They're both talented guys and clearly a force unto themselves. But if we scrape just below the surface, their success was never a solo effort. Initial wins for both were based on partnerships. Mr. Jobs with Steve Wozniak, Mr. Gates with Paul Allen. Even in pop music, the longest and most enduringly successful franchise is Jagger/Richards.
I teach an executive education course a few times each year. When I talk about emphasizing teamwork, the one statement that draws the most agreement in every session is "help the crowd stand out, rather than stand out in a crowd." In other words, good managers build teams and partnerships; they don't focus on their personal profile. They develop relationships, nurture partnerships, and feed friendships. They build a network of mutually supportive links that acts like a crowd moving cohesively in one direction.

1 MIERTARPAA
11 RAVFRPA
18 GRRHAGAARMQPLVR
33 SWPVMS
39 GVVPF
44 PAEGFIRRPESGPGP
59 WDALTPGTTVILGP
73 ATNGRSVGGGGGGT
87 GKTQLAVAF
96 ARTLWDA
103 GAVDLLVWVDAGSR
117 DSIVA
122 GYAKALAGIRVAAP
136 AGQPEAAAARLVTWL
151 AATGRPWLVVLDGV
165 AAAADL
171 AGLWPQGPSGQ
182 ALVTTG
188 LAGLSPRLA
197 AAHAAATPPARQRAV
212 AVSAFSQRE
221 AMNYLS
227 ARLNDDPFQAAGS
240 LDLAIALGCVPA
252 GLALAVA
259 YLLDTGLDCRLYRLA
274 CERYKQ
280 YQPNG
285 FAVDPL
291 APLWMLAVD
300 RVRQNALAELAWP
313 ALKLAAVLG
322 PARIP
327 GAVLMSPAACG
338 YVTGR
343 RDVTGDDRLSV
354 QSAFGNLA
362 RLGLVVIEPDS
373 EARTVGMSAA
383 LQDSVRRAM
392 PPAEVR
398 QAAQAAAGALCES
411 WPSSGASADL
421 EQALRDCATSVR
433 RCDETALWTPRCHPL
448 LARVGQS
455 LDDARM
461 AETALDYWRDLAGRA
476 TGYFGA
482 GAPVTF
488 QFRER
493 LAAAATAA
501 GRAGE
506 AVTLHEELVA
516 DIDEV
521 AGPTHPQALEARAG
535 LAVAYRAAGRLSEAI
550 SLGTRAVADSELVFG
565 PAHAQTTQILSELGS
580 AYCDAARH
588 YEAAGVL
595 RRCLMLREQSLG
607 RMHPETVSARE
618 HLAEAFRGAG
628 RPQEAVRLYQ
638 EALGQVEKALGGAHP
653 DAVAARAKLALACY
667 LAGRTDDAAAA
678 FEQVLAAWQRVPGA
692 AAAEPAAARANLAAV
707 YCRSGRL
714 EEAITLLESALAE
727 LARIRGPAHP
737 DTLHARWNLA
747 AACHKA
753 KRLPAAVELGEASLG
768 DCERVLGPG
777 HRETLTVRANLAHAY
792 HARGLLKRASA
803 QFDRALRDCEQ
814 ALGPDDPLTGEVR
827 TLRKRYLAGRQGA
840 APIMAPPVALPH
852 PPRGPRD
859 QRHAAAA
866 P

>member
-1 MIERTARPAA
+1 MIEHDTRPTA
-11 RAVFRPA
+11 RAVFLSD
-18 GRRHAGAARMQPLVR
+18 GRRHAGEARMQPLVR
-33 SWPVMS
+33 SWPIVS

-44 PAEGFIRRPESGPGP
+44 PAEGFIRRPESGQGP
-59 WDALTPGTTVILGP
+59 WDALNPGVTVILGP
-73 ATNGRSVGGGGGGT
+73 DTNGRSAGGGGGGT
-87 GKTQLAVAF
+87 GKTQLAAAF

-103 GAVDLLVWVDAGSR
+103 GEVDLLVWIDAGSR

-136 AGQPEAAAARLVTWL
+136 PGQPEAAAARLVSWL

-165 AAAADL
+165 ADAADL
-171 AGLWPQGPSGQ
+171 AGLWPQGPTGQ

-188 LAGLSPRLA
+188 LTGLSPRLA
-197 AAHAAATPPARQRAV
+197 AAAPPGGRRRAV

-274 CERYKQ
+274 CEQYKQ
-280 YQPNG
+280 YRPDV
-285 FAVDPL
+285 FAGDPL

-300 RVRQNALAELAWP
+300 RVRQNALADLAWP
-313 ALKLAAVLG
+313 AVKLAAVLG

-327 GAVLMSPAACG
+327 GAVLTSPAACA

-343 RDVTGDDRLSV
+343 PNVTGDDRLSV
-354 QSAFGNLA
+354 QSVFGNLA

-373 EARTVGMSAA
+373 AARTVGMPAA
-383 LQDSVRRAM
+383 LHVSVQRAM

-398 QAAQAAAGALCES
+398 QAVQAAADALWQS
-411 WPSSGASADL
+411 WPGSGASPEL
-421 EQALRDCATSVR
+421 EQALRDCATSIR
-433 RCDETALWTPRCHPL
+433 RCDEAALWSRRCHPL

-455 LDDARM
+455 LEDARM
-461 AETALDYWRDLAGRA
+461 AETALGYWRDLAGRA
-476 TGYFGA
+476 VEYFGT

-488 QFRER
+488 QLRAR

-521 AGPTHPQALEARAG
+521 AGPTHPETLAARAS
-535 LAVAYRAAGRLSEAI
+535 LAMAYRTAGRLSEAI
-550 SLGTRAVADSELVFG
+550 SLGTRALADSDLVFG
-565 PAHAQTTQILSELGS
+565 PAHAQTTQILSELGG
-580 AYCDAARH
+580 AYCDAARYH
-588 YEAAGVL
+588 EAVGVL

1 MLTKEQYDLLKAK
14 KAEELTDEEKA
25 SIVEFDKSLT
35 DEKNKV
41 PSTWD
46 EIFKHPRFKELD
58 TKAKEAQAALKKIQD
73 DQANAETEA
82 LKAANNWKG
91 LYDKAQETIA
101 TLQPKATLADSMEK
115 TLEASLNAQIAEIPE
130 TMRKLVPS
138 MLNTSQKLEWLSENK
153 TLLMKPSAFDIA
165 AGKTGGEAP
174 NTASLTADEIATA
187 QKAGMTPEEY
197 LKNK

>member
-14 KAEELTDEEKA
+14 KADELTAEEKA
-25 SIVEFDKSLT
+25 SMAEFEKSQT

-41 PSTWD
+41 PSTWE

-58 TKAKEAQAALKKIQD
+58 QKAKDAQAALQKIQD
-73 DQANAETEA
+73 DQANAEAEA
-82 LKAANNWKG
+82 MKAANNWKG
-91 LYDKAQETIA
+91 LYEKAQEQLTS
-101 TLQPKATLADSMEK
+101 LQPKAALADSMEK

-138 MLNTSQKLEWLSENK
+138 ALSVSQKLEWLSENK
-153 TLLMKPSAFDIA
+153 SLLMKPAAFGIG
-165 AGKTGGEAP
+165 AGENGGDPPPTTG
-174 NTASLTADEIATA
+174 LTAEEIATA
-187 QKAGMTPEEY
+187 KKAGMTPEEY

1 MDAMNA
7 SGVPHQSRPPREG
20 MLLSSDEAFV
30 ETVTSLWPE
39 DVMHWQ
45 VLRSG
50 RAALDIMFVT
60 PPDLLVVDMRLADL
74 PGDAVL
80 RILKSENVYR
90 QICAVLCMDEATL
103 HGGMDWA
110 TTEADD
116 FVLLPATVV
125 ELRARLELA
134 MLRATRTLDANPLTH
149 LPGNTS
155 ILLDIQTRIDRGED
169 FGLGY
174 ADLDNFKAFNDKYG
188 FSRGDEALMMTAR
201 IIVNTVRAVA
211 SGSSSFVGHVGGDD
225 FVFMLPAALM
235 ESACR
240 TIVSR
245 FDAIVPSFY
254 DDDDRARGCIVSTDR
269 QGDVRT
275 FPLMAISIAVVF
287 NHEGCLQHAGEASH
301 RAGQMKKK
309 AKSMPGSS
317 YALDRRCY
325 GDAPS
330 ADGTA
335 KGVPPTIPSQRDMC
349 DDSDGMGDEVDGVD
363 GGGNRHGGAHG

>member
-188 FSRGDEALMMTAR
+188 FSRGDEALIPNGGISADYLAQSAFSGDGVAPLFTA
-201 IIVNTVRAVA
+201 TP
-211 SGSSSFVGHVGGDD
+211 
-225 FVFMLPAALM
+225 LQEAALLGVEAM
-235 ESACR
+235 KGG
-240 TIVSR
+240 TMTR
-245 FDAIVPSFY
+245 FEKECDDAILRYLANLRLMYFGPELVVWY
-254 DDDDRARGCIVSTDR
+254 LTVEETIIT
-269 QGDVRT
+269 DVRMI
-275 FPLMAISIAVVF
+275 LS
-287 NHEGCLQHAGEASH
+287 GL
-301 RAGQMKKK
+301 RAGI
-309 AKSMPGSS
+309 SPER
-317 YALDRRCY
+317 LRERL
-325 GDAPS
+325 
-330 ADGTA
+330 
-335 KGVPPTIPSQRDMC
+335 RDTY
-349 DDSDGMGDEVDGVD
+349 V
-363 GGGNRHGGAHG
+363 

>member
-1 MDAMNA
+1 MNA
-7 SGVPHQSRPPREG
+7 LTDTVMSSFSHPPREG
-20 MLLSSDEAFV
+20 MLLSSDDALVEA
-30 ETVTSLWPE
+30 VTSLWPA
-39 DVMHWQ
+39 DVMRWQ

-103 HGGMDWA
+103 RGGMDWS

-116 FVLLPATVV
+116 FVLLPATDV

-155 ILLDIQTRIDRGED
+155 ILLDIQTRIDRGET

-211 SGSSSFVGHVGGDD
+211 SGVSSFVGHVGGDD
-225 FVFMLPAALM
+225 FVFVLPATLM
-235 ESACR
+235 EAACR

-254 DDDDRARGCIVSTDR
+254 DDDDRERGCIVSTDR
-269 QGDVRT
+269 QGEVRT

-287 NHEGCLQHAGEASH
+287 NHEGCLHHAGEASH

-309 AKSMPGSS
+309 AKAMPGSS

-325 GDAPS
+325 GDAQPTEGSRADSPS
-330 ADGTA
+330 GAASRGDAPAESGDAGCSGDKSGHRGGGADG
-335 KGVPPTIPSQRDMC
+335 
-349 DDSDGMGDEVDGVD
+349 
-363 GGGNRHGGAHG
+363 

Despite what we read, we should not confuse popularity with effectiveness. Managers exist to convert resources into goals. They don't exist to draw publicity to themselves. Getting things done extremely well is not meant to draw attention.
Nevertheless, celebrity managers exist because we need simple ways for the popular press to explain extraordinarily successful organizations like Apple and Microsoft. It's much easier to say Microsoft was a success just because of Bill than it is to explain the intricate web of complexity drawn by market conditions, personal circumstances, and technology innovation that helped to fertilize and grow Microsoft.
All I urge is a sense of caution the next time you read about a superstar leader. Don't try to emulate a simplified notional sketch of a successful manager. Dig deeper. Understand all the reasons for success. I'm pretty sure it was not because the manager was a rebel cowboy.
The solo management genius is a myth. Long live the crowd.